Non-technical: Amphiphilic molecules consist of water loving and oil loving components that are permanently linked to each other, thus frustrating bulk separation. When added to water these molecules self-assemble into membranes, thin flexible sheets with remarkable properties that play an essential role in biology, physics, and material science. It is commonly believed that the antagonistic nature of the amphiphilic molecules is an essential requirement for membrane assembly. In this proposal PI will study a fundamentally different method for assembly of colloidal based membrane-like materials. Assembly of the novel colloidal membranes takes place in a simple mixture of chemically homogeneous filamentous viruses, which have the shape of billiard cues, and polymers, which resemble billiard balls. Besides providing fundamental insight into universal aspects of all membrane-like materials, results will also describe a new and easily scalable process for assembly of rod-like nanoparticles into novel nanostructures that could act as efficient photovoltaic devices. The PI's research and education plans are seamlessly joined together through their mutual emphasis on visualization techniques and an interdisciplinary approach to science. Specifically, the PI will continue to build upon existing successful collaborations with The Discovery Museum in Action, in order to organize biannual visits to the museum for hands-on demonstrations of various concepts in optical microscopy and materials science. The PI will also extend connections with the local elementary and middle schools by participating in Science Fairs, by organizing class visits, and hosting students in his laboratory. Finally, the PI will continue to provide opportunities to undergraduate students to pursue research projects and will continue to build upon existing local and national connections in order to recruit students form groups that are underrepresented in STEM fields.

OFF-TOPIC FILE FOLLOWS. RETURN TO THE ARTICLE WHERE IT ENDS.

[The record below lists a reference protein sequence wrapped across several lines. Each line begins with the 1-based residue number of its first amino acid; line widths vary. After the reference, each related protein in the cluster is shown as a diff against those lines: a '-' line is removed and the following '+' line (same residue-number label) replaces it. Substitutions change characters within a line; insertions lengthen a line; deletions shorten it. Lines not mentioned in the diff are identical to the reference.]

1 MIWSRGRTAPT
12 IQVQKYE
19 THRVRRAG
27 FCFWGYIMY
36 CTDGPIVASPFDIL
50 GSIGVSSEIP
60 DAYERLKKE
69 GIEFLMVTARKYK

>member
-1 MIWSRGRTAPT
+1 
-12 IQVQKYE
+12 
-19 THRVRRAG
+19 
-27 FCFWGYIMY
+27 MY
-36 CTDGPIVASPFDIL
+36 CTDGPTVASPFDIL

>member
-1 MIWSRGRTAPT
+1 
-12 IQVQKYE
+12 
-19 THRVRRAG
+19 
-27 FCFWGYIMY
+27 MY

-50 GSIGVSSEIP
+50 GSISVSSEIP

Technical Abstract

Colloidal membranes are comprised from a one-rod-length thick liquid-like monolayer of aligned rods that is held together by the osmotic pressure of the enveloping polymer solution. The goal of this proposal is to elucidate the fundamental laws that govern the assembly processes of colloidal membranes and to use colloidal membranes as a basis for engineering of a new generation of spatially heterogeneous, shape-changing functional materials. The PI will first use colloidal membranes as a robust platform for assembly of well-defined mesoscopic clusters and macroscopic 2D materials with predetermined heterogeneities. In parallel, the PI will devise new methods to measure the mechanical properties of colloidal membranes, and use this knowledge to engineer shape-changing 3D materials. Colloidal membranes are interesting in their own right as they offer a unique opportunity to organize complex 2D materials on micron scales. Furthermore, although distinct on molecular scales, the continuum deformations of colloidal monolayers and lipid bilayers are described by the same free energy expressions. Thus they provide a unique opportunity to gain insight into universal membrane processes that are mainly determined by the fundamental symmetries of the system.

National Science Foundation (NSF)
Division of Materials Research (DMR)
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Steve Smith
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University of California Santa Barbara
Santa Barbara
United States
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